5 Best Practices That Can Help Business Partnerships Last

When it comes to business partnerships, there are a few rules you can follow that can help form the backbone of successful partnerships.
Author, Profit First
September 26, 2017

Some entrepreneurs can be quick to enter business partnerships. I mean, why not? You can get more resources, two sets of brains, four sets of hands and greater expertise.

But the reality is business partnerships can fail. Too often, entrepreneurs join forces for the wrong reasons and ignore the unspoken rules of successful business partnerships. You don't have to.

1. Be wary of relying on your partner when forming business partnerships.

While it's important to be able to depend on your business partners, relying on them is a different matter.

If you're entering into this business partnership because you're lacking connections, capital or even skills, you may want to reconsider. Using a business partnership to make up for what you don't have could result in a power imbalance or resentment down the line. It's OK to benefit from the pooled resources, but partnering with another entrepreneur solely because you need their resources could be setting yourself up for a poor relationship.

2. Align your values.

It's essential to stay on the same page as your partner from start to finish. While you both, hopefully, share the goals of making a profit and seeing your business excel, these aren't necessarily your only motivations. Your personal and professional goals and values could shape the direction you want to see your company head.

Outlining both of your roles and expectations can help prevent miscommunication or ambiguity about what you both must accomplish.

Successful partners often share their dreams with each other to ensure the foundation of their business partnerships is well suited to support them both in their missions. If your partner refuses to have this discussion, it might not be the right fit.

3. Set up and agree on your responsibilities and consequences for not following them.

Just like your employees, you as the business owner should have responsibilities and consequences for not completing them. Most likely, your business partner will have a separate set of skills or specialties that they bring to the company. Outlining both of your roles and expectations can help prevent miscommunication or ambiguity about what you both must accomplish.

Equally as important, setting consequences for failing to complete these duties, something as large as a reduced holiday bonus to end-of-the-day pushups, can help promote accountability.

One way to ensure follow-through is by writing down the metrics for determining completion. Is one partner responsible for generating an annual amount of business or reaching out to a set number of new clients? This can prevent fingers being pointed when goals aren't met.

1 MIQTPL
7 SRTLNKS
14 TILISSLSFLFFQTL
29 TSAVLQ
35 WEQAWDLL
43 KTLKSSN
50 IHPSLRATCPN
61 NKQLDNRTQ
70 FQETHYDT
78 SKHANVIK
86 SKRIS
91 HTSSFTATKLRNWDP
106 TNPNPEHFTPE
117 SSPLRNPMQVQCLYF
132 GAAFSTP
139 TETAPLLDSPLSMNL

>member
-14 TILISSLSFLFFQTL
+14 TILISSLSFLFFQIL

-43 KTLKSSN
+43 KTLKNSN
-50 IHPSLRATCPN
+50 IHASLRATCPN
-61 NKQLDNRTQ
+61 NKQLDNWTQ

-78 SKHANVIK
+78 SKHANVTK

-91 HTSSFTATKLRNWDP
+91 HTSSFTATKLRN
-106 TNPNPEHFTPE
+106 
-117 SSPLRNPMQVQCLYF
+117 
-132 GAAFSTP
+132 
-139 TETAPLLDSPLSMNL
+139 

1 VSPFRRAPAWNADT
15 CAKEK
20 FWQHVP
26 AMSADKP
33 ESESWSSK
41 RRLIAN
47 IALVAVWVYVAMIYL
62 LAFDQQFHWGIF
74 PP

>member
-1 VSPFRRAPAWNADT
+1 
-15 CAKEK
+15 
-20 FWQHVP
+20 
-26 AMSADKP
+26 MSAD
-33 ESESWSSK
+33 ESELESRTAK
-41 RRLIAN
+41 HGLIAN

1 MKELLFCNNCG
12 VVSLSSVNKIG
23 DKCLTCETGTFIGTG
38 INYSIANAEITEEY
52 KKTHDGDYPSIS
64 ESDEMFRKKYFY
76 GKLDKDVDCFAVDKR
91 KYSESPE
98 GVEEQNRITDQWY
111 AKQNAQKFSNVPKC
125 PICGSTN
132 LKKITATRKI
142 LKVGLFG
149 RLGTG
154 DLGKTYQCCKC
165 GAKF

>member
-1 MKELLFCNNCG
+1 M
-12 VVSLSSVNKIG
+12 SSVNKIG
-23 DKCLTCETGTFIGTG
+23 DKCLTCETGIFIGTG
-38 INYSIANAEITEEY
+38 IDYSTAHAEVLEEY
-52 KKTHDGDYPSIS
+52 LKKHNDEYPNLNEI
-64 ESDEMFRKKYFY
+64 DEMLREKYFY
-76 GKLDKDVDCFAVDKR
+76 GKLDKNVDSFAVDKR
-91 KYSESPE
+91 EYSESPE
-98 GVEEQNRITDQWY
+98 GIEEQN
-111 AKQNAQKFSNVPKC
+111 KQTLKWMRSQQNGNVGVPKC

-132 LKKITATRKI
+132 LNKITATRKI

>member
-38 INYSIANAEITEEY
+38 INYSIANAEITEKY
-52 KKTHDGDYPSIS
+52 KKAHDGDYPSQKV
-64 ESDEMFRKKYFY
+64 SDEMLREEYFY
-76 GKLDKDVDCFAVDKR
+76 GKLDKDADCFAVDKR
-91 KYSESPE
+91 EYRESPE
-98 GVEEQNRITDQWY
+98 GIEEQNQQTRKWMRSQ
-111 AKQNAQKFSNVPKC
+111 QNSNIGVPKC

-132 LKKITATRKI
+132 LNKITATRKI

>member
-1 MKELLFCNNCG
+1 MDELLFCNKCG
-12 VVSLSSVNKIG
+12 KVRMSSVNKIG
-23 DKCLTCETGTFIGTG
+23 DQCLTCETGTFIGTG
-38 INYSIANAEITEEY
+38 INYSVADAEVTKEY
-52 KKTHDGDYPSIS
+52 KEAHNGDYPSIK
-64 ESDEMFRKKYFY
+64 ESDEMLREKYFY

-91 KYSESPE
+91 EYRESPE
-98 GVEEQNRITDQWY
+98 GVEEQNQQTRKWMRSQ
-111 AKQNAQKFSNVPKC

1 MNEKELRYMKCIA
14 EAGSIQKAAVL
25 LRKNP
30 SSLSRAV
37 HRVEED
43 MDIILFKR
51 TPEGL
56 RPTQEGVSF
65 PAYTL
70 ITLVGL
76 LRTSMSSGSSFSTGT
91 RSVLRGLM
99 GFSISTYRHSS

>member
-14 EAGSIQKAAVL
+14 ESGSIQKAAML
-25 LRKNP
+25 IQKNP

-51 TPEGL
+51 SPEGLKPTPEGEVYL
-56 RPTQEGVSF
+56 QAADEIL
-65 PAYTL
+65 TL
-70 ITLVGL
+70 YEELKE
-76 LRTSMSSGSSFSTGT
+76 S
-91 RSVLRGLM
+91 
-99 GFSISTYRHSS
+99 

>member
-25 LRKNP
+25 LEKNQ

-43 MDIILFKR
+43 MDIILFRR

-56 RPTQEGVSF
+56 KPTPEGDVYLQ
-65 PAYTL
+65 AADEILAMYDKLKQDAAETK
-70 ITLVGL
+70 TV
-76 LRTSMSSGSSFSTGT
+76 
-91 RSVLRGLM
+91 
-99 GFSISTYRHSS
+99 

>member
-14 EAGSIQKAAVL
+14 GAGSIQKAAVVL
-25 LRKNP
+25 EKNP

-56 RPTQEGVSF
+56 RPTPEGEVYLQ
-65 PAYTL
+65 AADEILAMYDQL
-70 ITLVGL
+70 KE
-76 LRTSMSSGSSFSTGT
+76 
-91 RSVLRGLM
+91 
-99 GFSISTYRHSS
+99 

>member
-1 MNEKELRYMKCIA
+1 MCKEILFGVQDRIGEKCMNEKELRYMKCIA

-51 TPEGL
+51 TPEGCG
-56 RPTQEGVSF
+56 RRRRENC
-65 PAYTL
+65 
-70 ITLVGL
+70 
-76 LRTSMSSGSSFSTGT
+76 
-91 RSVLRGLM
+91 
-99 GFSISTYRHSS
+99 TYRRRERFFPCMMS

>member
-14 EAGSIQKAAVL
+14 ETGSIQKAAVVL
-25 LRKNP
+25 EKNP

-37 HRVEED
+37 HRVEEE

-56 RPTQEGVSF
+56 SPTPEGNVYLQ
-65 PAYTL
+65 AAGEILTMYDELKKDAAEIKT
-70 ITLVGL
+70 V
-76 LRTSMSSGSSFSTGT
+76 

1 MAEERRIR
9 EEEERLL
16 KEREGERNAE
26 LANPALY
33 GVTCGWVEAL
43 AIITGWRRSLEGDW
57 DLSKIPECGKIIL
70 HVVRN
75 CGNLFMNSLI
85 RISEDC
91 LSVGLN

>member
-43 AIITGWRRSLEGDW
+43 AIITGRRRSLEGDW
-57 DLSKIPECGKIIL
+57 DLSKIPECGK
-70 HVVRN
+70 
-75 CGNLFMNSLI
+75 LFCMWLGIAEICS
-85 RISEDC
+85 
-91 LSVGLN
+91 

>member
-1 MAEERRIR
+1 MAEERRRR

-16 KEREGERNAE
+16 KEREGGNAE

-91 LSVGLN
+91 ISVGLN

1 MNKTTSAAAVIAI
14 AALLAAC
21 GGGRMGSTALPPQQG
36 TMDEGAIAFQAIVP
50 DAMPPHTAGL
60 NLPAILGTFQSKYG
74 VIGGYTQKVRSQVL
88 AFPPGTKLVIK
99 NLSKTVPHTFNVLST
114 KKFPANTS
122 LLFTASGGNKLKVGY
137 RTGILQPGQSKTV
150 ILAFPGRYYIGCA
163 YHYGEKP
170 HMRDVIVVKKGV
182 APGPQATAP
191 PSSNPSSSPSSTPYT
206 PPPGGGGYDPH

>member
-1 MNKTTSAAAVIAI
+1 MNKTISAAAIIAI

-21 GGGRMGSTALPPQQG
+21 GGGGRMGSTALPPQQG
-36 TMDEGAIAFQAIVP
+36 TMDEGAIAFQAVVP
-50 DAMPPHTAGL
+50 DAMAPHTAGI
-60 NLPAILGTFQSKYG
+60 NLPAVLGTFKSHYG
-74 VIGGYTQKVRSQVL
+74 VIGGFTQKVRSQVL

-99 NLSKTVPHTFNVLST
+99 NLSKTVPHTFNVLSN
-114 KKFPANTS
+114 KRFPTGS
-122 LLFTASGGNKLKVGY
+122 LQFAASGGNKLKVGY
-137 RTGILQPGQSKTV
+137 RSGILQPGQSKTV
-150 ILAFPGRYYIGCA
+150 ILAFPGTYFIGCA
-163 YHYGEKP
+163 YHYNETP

4. Put a number on your investment.

Most businesses will require a great deal of personal investment. This includes time, money and capital. If you're pursuing your dream, then it's probably worth it. But when you add in the complexity of business partnerships, it's not difficult for one person to suddenly be contributing more than the other.

To avoid this, consider setting limits before you reach them. Talk with your partner about how much you are willing to put into the company. If you find out you're both willing to volunteer different amounts, that's okay. But be sure to maintain full transparency in this. Again, documenting and setting specific metrics for what you'll give can help prevent bitterness and peer pressure down the line.

5. Formulate your dissolution plan.

Although no one likes to consider it, business partnerships can end. There is a chance you and your business partner will break up. While it may not be pleasant, it shouldn't have to get ugly. That's where the business dissolution plan comes in.

Ideally, you will have already created a partnership agreement at the start of your relationship. This would outline how to go about ending the partnership or changing partners. You may want to have a personal conversation with each other to discuss what could potentially end your alliance or where you will draw the line.

The dissolution plan should include a timeline for the entire process of separating, payments that must be made to various attorneys and tax agencies, final documents that need filling like tax returns, a list of tasks that require completion, such as the independent valuation of your business, and notifications to stakeholders of the dissolution.

Business partnerships can be hard. Simply liking the person does not guarantee it will be a success. But when done right, a business partner can be one of the most important relationships in your life. You can share your collective knowledge, relish in company successes together and share the burden of stress that comes with entrepreneurship. These tips can help you maintain a thriving relationship for the entire lifetime of your business.

Read more articles on team structure.

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